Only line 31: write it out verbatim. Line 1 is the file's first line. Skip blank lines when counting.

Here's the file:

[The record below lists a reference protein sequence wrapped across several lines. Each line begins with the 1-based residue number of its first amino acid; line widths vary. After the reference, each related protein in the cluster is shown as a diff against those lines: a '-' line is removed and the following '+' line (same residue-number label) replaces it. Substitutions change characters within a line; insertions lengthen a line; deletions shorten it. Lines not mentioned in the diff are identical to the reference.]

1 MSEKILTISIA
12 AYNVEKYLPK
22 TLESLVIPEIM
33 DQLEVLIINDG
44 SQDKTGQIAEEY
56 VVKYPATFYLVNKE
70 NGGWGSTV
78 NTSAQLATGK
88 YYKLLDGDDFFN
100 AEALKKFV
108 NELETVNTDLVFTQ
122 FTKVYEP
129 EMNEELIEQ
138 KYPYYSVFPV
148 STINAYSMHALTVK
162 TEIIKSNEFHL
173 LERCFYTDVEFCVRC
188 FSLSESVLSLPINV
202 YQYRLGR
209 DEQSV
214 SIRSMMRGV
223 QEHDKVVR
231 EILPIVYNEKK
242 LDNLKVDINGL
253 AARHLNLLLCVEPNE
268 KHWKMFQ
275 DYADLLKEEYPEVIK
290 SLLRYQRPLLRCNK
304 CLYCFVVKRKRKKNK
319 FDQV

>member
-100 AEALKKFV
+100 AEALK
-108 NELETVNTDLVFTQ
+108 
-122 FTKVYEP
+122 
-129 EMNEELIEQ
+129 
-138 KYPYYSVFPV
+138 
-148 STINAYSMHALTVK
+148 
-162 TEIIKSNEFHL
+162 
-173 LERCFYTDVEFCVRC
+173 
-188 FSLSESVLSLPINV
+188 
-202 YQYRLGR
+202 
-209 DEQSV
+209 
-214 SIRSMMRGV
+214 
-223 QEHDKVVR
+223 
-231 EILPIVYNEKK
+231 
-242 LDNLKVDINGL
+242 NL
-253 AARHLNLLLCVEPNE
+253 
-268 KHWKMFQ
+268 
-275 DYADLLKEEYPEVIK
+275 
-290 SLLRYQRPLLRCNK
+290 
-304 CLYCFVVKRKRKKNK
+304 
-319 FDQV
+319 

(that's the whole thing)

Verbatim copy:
319 FDQV